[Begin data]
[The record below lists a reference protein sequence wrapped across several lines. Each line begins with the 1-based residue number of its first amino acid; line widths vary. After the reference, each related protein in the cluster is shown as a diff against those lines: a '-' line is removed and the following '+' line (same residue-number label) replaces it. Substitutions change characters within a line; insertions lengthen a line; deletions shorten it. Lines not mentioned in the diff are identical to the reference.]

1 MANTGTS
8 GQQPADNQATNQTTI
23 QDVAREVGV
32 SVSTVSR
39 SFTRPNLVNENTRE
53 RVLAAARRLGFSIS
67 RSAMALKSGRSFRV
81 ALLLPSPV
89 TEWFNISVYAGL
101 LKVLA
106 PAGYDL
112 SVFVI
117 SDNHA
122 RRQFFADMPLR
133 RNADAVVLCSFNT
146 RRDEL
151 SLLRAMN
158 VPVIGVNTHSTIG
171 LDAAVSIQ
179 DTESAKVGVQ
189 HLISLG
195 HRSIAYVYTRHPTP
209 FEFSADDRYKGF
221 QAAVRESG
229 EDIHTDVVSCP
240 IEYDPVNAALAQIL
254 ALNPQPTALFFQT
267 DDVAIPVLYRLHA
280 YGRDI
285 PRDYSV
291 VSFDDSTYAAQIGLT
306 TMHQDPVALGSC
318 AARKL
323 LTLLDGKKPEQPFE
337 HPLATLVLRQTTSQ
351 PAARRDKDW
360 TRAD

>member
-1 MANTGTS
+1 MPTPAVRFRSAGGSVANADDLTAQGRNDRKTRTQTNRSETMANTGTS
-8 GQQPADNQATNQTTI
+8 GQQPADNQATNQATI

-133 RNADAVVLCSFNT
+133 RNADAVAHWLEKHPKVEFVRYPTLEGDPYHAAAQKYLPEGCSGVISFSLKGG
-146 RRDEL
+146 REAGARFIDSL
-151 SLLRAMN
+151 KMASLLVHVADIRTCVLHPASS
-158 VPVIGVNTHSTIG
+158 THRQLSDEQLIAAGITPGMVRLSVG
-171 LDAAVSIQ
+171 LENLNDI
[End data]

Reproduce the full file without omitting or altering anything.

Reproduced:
[The record below lists a reference protein sequence wrapped across several lines. Each line begins with the 1-based residue number of its first amino acid; line widths vary. After the reference, each related protein in the cluster is shown as a diff against those lines: a '-' line is removed and the following '+' line (same residue-number label) replaces it. Substitutions change characters within a line; insertions lengthen a line; deletions shorten it. Lines not mentioned in the diff are identical to the reference.]

1 MANTGTS
8 GQQPADNQATNQTTI
23 QDVAREVGV
32 SVSTVSR
39 SFTRPNLVNENTRE
53 RVLAAARRLGFSIS
67 RSAMALKSGRSFRV
81 ALLLPSPV
89 TEWFNISVYAGL
101 LKVLA
106 PAGYDL
112 SVFVI
117 SDNHA
122 RRQFFADMPLR
133 RNADAVVLCSFNT
146 RRDEL
151 SLLRAMN
158 VPVIGVNTHSTIG
171 LDAAVSIQ
179 DTESAKVGVQ
189 HLISLG
195 HRSIAYVYTRHPTP
209 FEFSADDRYKGF
221 QAAVRESG
229 EDIHTDVVSCP
240 IEYDPVNAALAQIL
254 ALNPQPTALFFQT
267 DDVAIPVLYRLHA
280 YGRDI
285 PRDYSV
291 VSFDDSTYAAQIGLT
306 TMHQDPVALGSC
318 AARKL
323 LTLLDGKKPEQPFE
337 HPLATLVLRQTTSQ
351 PAARRDKDW
360 TRAD

>member
-1 MANTGTS
+1 MPTPAVRFRSAGGSVANADDLTAQGRNDRKTRTQTNRSETMANTGTS
-8 GQQPADNQATNQTTI
+8 GQQPADNQATNQATI

-133 RNADAVVLCSFNT
+133 RNADAVAHWLEKHPKVEFVRYPTLEGDPYHAAAQKYLPEGCSGVISFSLKGG
-146 RRDEL
+146 REAGARFIDSL
-151 SLLRAMN
+151 KMASLLVHVADIRTCVLHPASS
-158 VPVIGVNTHSTIG
+158 THRQLSDEQLIAAGITPGMVRLSVG
-171 LDAAVSIQ
+171 LENLNDI